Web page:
cse 326 data structures network flow n.
Download
Skip this Video
Loading SlideShow in 5 Seconds..
CSE 326: Data Structures Network Flow PowerPoint Presentation
Download Presentation
CSE 326: Data Structures Network Flow

Loading in 2 Seconds...

play fullscreen
1 / 30

CSE 326: Data Structures Network Flow - PowerPoint PPT Presentation


  • 182 Views
  • Uploaded on

CSE 326: Data Structures Network Flow. James Fogarty Autumn 2007. Network Flows. Given a weighted, directed graph G=(V,E) Treat the edge weights as capacities How much can we flow through the graph?. 1. F. 11. A. B. H. 7. 5. 3. 2. 6. 12. 9. 6. C. G. 11. 4. 10. 13. 20.

loader
I am the owner, or an agent authorized to act on behalf of the owner, of the copyrighted work described.
capcha
Download Presentation

PowerPoint Slideshow about 'CSE 326: Data Structures Network Flow' - gema


An Image/Link below is provided (as is) to download presentation

Download Policy: Content on the Website is provided to you AS IS for your information and personal use and may not be sold / licensed / shared on other websites without getting consent from its author.While downloading, if for some reason you are not able to download a presentation, the publisher may have deleted the file from their server.


- - - - - - - - - - - - - - - - - - - - - - - - - - E N D - - - - - - - - - - - - - - - - - - - - - - - - - -
Presentation Transcript
cse 326 data structures network flow

CSE 326: Data StructuresNetwork Flow

James Fogarty

Autumn 2007

network flows
Network Flows
  • Given a weighted, directed graph G=(V,E)
  • Treat the edge weights as capacities
  • How much can we flow through the graph?

1

F

11

A

B

H

7

5

3

2

6

12

9

6

C

G

11

4

10

13

20

I

D

E

4

network flow definitions
Network flow: definitions
  • Define special source s and sink t vertices
  • Define a flow as a function on edges:
    • Capacity: f(v,w) <= c(v,w)
    • Conservation: for all u except source, sink
    • Value of a flow:
    • Saturated edge: when f(v,w) = c(v,w)
network flow definitions1
Network flow: definitions
  • Capacity: you can’t overload an edge
  • Conservation: Flow entering any vertex must equal flow leaving that vertex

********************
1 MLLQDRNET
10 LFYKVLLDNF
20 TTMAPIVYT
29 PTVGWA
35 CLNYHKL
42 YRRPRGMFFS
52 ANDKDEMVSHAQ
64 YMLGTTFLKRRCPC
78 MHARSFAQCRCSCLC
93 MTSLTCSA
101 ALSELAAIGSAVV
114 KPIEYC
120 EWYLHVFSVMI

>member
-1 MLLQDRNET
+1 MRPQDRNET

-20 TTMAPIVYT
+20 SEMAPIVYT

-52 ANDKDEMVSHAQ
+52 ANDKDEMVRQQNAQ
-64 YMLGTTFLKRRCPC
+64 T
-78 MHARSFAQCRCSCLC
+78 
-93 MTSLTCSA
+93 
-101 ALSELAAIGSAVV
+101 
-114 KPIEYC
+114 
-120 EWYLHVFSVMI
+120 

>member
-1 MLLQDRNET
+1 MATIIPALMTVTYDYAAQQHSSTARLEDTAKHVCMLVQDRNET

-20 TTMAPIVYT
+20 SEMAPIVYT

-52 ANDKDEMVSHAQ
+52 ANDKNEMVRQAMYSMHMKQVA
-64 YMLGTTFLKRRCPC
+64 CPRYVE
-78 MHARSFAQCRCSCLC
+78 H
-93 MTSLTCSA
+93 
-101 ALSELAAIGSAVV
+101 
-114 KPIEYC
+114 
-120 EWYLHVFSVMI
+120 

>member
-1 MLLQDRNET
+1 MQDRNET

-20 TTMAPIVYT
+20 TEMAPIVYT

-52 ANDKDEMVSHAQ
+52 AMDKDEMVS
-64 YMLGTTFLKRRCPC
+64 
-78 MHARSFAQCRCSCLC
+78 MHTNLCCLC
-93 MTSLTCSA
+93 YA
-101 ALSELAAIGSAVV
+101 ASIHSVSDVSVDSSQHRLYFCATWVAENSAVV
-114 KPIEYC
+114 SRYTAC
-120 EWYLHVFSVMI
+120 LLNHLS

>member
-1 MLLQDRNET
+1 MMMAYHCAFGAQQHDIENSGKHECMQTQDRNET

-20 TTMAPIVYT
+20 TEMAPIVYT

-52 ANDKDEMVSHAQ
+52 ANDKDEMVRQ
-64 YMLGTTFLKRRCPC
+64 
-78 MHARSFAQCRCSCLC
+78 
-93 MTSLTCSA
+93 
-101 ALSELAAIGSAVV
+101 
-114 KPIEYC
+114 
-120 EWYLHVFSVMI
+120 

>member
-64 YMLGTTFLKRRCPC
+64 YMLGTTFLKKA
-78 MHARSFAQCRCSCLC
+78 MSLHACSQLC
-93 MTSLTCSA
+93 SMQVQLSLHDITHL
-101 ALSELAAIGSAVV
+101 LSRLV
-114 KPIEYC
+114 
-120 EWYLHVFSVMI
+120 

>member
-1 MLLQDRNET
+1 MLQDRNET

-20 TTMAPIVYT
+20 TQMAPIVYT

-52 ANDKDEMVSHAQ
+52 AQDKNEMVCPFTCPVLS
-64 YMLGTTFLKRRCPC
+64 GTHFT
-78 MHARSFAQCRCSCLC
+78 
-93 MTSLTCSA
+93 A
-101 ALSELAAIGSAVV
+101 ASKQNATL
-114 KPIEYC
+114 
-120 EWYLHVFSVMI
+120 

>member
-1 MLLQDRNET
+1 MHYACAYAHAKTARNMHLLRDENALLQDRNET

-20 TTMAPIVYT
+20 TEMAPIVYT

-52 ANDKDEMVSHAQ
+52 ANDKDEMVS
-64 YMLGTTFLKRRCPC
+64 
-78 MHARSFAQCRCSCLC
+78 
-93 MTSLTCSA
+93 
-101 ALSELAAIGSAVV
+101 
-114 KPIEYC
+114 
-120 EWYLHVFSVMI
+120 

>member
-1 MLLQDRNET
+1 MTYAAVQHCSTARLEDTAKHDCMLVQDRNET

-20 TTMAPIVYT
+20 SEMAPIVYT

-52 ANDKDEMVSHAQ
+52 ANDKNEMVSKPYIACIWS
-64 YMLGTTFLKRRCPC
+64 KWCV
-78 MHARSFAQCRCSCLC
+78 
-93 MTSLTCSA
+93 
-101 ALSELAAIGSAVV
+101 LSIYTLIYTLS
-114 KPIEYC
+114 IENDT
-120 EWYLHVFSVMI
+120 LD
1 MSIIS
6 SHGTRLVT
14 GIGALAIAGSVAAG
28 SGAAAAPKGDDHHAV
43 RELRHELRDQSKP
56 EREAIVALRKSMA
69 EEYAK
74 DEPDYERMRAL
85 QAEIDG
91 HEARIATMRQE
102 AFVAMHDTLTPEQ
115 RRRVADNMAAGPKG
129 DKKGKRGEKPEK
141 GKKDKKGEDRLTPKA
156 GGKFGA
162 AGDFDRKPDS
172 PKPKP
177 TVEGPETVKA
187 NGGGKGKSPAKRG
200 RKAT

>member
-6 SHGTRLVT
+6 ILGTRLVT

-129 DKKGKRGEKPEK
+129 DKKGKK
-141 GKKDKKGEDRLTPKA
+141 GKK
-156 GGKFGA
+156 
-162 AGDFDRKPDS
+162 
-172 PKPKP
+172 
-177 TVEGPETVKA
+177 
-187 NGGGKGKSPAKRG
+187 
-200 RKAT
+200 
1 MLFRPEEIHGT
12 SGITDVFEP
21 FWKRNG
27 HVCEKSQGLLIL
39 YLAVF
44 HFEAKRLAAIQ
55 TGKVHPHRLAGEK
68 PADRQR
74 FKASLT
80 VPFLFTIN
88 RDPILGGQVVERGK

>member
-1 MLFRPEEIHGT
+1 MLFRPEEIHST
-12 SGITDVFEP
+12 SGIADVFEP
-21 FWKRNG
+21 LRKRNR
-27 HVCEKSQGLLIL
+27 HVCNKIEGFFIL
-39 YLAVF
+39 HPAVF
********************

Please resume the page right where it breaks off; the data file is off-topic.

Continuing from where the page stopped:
• We want to maximize the value of a flow, subject to the above constraints
network flows1
Network Flows
  • Given a weighted, directed graph G=(V,E)
  • Treat the edge weights as capacities
  • How much can we flow through the graph?

1

F

11

s

B

H

7

5

3

2

6

12

9

6

C

G

11

4

10

13

20

t

D

E

4

a good idea that doesn t work
A Good Idea that Doesn’t Work
  • Start flow at 0
  • “While there’s room for more flow, push more flow across the network!”
    • While there’s some path from s to t, none of whose edges are saturated
    • Push more flow along the path until some edge is saturated
    • Called an “augmenting path”
how do we know there s still room
How do we know there’s still room?
  • Construct a residual graph:
    • Same vertices
    • Edge weights are the “leftover” capacity on the edges
    • If there is a path st at all, then there is still room
example 1
Example (1)

Initial graph – no flow

2

B

C

3

4

1

A

D

2

4

2

2

E

F

Flow / Capacity

example 2
Example (2)

Include the residual capacities

0/2

B

C

2

0/3

0/4

4

3

0/1

A

D

2

1

0/2

0/4

2

0/2

4

0/2

E

F

2

Flow / Capacity

Residual Capacity

example 3
Example (3)

Augment along ABFD by 1 unit (which saturates BF)

0/2

B

C

2

1/3

0/4

4

2

1/1

A

D

2

0

0/2

1/4

2

0/2

3

0/2

E

F

2

Flow / Capacity

Residual Capacity

example 4
Example (4)

Augment along ABEFD (which saturates BE and EF)

0/2

B

C

2

3/3

0/4

4

0

1/1

A

D

0

0

2/2

3/4

2

0/2

1

2/2

E

F

0

Flow / Capacity

Residual Capacity

now what
Now what?
  • There’s more capacity in the network…
  • …but there’s no more augmenting paths
network flow definitions2
Network flow: definitions
  • Define special source s and sink t vertices
  • Define a flow as a function on edges:
    • Capacity: f(v,w) <= c(v,w)
    • Skew symmetry: f(v,w) = -f(w,v)
    • Conservation: for all u except source, sink
    • Value of a flow:
    • Saturated edge: when f(v,w) = c(v,w)
network flow definitions3
Network flow: definitions
  • Capacity: you can’t overload an edge
  • Skew symmetry: sending f from uv implies you’re “sending -f”, or you could “return f” from vu